How to know when to get off Spark
We've already discussed the benefits of being on the new Spark DPS. Once on it however, there might be reasons that mean it's the right time to say goodbye....
As mentioned in our SPARK Supplier Update, the goal of the SPARK DPS is to supply new but proven technologies; those that are ‘disruptively’ or ‘radically’ innovative, but also tried and tested, ready to be deployed on a wider scale.
Let’s say you’re a supplier who has developed an innovative technology specifically for the health sector, which has been purchased, tested and deployed by a single NHS trust. The solution has worked well—replacing an outdated, mature product and causing innovative change on a small scale—and your company’s next goal is to deploy this solution across the entirety of the NHS. In this scenario, your solution would be ideal for SPARK.
However, how do you know when your tech solution is, in fact, too mature a product to sit on the DPS? Here’s what to ask yourself…
Has your solution already been deployed widely across government?
Your technology might still be new, but if it’s already in common use throughout the public sector then SPARK probably isn’t the one for you anymore.
For reference, a few examples of innovative technology yet to be used widely across the public sector are:
- Predictive Analytics
- Brain-computer Interface
- Autonomous Vehicles
- Smart Fabrics
(Make sure to look at the ‘Customer Needs’ document from the bid pack, for full details of the scope of the DPS).
All of these technologies are pretty much new to public sector (although, crucially, not entirely new in their own right) – there will be very few scenarios in which they have been widely used across government.
So, do you continue to fit this criteria? Does your solution remain new, but specifically to the public sector?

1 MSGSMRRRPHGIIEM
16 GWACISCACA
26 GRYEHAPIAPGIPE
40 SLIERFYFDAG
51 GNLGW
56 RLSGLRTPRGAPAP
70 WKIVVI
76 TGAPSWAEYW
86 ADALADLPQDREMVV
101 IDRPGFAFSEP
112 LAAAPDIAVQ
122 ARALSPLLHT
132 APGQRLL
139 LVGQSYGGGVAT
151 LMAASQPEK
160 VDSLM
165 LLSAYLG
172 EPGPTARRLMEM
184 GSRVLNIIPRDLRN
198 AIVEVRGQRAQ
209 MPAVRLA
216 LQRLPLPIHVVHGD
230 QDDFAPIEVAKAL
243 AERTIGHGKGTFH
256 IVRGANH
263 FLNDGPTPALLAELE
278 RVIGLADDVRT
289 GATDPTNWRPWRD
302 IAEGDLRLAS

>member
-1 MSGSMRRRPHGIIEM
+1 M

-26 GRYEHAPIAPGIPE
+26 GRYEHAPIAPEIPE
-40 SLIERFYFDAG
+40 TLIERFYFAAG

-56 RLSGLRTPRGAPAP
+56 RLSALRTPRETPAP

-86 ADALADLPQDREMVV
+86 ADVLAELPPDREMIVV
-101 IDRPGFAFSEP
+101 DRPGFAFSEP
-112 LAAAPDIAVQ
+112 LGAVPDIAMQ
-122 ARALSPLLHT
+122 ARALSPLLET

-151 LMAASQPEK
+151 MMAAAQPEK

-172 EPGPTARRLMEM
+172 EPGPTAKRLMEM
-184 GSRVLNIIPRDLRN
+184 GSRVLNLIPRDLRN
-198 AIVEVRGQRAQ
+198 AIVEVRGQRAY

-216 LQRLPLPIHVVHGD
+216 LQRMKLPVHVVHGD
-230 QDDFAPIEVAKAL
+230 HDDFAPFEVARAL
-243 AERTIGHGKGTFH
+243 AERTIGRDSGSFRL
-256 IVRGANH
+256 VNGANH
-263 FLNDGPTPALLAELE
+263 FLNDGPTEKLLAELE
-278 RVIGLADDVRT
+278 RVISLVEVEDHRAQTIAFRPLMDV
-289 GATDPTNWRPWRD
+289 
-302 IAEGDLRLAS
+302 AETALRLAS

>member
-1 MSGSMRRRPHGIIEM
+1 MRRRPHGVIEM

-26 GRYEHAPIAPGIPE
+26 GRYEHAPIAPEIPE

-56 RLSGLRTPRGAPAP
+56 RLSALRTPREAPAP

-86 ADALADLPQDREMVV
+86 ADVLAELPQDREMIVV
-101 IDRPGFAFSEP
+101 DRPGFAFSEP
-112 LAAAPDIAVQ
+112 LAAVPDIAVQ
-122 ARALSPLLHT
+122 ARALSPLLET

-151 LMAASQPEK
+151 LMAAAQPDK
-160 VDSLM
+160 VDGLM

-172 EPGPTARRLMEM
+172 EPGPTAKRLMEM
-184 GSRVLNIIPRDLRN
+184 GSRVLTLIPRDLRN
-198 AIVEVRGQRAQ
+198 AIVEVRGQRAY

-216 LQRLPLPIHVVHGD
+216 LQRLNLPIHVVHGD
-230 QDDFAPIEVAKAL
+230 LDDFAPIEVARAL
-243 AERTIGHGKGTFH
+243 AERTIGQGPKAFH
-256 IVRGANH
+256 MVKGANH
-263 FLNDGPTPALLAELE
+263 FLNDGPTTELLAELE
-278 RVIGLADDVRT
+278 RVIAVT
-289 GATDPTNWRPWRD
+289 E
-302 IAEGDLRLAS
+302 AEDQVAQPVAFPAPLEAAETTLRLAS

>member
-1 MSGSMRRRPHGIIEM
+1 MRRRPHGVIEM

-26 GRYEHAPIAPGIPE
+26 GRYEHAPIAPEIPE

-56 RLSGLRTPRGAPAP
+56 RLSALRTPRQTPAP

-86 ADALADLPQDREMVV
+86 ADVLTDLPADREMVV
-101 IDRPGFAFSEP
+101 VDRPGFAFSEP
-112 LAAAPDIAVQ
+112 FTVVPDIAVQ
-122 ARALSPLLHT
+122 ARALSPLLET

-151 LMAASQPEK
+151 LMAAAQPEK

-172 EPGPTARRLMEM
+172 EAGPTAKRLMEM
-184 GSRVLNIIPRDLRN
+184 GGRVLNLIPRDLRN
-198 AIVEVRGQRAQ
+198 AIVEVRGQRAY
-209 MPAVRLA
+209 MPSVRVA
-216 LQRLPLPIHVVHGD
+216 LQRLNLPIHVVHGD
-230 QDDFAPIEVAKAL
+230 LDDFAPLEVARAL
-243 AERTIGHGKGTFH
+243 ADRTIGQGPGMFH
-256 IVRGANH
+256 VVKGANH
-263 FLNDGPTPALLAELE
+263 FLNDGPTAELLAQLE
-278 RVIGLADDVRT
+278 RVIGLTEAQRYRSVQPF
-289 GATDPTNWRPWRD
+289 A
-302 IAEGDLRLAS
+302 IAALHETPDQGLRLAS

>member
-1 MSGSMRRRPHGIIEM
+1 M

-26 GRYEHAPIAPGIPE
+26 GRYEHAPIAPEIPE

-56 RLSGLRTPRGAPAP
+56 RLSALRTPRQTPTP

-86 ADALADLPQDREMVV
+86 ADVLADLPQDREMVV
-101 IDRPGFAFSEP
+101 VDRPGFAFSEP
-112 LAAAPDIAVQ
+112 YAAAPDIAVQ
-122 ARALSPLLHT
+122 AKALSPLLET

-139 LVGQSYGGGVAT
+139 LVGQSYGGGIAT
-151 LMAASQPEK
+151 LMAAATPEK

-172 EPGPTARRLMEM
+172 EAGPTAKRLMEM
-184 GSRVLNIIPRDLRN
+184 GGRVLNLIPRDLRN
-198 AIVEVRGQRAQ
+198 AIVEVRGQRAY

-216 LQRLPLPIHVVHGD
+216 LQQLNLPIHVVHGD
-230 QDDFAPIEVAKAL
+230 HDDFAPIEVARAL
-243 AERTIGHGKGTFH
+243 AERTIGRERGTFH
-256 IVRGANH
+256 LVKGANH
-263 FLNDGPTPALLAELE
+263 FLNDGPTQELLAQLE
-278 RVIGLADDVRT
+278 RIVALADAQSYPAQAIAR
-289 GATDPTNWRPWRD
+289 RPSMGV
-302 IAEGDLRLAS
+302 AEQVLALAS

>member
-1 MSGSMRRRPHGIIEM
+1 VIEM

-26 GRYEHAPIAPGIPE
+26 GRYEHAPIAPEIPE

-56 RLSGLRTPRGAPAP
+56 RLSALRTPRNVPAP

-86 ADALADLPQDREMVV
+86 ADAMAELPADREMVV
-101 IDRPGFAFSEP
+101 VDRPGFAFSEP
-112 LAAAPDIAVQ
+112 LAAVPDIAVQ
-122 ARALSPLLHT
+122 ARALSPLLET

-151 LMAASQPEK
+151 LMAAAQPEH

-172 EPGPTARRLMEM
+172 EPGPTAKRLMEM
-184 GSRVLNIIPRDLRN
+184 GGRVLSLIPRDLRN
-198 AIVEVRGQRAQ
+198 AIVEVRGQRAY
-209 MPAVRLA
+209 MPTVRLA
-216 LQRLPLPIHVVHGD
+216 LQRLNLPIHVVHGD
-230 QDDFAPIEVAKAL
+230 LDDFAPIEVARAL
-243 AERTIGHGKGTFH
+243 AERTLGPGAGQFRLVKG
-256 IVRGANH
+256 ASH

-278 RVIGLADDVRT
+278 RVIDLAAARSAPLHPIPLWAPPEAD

Does your solution cause radical or disruptive innovation?
As a reminder, here are CCS’ definitions of ‘radical’ and ‘disruptive’ innovation:
- Disruptive Innovation: Disruptive Innovation creates a new market and value network and eventually disrupts an existing market and value network, displacing established market-leading firms, products, and alliances.
- Radical Innovation: Radical Innovation is when a new product, service, process or strategy is introduced to a market, but is designed to make a significant impact by completely replacing existing technologies and methods. Effectively, it ‘blows up’ the existing system or process and replaces it with something entirely new.
The SPARK DPS is meant for ‘immature markets that enables Customers access to genuine innovation’. So, are you offering geniune innovation to buyers who have not experienced a solution such as yours?
Here’s an example scenario: the touchscreen. Once upon a time this was an innovative technology that—although had been developed and tested years before its widespread use—was yet to be deployed on such a scale. It’s safe to say that such tech was radically disruptive.
However, nowadays we see the touchscreen everywhere. The majority of devices in common use are touchscreen, having gradually replaced more mature hardware. In other words, touchscreen devices are by no means innovative anymore; they are now the norm. So, such tech would certainly not be suitable for SPARK, even though a few years ago it might well have been. This is an example of a technology that has matured.
It’s certainly worth applying this scenario to you own tech solutions, and if it’s no longer causing geniune innovation, it might be time to get off SPARK.
Of course, the definition of ‘innovative’ remains quite vague, but we hope that this helps you to consider where your technology is best suited. If you think it might be too mature for SPARK, it’s certainly worth looking at one of the other CCS technology agreements such as G-Cloud or TePAS.